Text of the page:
I read with great sorrow the News Tribune story on page B1 about the rise in measles cases and the number of parents who opt out of vaccinating their children. My letter is addressed to those parents. The measles vaccine was not available when I started first grade in 1951. Like many of my friends, I got the measles. I nearly died. I was left with scar tissue on my eyeballs and inside my ears. I remember being strapped into a chair as my sinuses were flushed with water while I struggled and my mother wept.
I was never told why I had to wear those thick eyeglasses soon after having the measles. I was never told why my school desk was always moved right next to the teachers desk at the beginning of each school year. I had no idea my hearing was any different from anyone else’s. I was never told my diction was different from anyone else’s.
I gradually figured it out and sought hearing aids. I was told hearing aids wouldn’t help. “You have a hearing loss. You can’t amplify what isn’t there.” One of my ear doctors told me “Girl, your ears are a mess!”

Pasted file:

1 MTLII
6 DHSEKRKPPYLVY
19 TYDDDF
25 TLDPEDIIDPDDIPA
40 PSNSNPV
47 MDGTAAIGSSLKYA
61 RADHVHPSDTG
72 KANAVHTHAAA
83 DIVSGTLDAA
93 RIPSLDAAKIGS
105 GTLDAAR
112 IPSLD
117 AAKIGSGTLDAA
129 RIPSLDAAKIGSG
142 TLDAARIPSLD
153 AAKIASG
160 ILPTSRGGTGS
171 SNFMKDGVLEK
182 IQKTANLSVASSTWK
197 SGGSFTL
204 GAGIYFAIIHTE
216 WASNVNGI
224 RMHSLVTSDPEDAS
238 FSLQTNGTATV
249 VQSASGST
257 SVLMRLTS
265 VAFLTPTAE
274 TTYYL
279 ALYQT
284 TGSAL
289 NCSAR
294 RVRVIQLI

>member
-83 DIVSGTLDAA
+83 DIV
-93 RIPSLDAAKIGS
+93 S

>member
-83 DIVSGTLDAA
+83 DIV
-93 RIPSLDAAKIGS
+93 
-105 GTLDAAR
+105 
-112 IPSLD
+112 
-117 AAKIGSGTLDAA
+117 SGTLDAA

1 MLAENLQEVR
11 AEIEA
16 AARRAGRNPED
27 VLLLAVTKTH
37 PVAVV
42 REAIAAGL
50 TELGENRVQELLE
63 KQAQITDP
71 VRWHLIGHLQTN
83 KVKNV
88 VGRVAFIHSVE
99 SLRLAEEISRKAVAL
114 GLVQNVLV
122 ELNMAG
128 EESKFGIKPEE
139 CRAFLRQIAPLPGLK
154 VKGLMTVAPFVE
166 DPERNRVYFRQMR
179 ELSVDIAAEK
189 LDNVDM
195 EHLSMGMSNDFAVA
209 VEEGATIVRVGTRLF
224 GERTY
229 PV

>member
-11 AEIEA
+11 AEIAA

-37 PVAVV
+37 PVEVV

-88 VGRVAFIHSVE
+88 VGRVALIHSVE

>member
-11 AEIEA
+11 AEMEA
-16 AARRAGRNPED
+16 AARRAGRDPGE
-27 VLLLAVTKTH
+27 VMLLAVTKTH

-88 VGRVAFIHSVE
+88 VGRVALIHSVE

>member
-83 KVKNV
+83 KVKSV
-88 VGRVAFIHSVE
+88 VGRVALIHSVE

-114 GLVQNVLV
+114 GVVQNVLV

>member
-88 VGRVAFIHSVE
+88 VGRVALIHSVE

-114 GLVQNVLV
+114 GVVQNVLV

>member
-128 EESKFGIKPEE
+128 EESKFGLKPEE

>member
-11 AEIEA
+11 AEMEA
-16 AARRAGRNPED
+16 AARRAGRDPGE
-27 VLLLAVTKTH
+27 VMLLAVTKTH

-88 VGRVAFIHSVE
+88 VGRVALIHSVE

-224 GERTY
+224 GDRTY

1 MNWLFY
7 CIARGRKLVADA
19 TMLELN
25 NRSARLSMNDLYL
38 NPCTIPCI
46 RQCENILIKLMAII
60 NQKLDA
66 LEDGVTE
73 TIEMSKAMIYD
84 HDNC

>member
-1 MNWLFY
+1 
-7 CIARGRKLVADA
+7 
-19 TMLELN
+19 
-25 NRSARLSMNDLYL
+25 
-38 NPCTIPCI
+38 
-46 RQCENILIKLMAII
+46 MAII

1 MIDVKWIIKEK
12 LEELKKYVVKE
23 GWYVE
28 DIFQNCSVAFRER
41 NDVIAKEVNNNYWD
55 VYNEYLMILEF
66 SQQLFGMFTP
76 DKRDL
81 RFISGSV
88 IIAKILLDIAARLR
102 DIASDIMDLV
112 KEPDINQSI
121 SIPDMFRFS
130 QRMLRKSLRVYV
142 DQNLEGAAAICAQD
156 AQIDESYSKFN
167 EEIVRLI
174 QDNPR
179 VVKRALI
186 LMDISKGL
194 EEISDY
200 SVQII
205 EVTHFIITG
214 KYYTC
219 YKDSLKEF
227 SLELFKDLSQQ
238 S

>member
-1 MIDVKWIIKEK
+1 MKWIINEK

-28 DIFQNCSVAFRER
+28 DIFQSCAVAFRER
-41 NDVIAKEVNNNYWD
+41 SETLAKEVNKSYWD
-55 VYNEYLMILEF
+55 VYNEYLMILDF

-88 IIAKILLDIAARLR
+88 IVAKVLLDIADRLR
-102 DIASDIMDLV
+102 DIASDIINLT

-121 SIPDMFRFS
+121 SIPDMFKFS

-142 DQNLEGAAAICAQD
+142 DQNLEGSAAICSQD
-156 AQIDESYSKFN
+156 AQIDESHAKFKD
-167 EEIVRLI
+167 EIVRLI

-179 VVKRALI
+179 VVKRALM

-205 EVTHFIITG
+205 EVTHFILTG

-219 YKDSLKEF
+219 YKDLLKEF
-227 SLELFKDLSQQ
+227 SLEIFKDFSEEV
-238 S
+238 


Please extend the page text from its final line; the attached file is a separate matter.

I figured out my hearing loss was affecting my children. “She’s your daughter? Of course, I should have recognized the accent.” My daughters always knew they had to look at Mommy and speak to my right ear if they wanted me to hear every word. Both ears were affected, but my left ear was the worse.
As a young adult, I tried to decide whether I should ask God to spare my hearing or my eyesight, as both continued to fail.
I had the measles, as many of my friends did. But, please know, if I ignore you when you speak to me, it’s because I didn’t hear you. If you don’t understand me when I speak to you, ask me again. I count my blessings: constant health care improvements, hearing aids that help me, eyeglasses that help me, friends who tolerate me, family who love me.
Vaccinate? You betcha. Everyone that comes along. I’m on the waiting list now for the new shingles vaccine.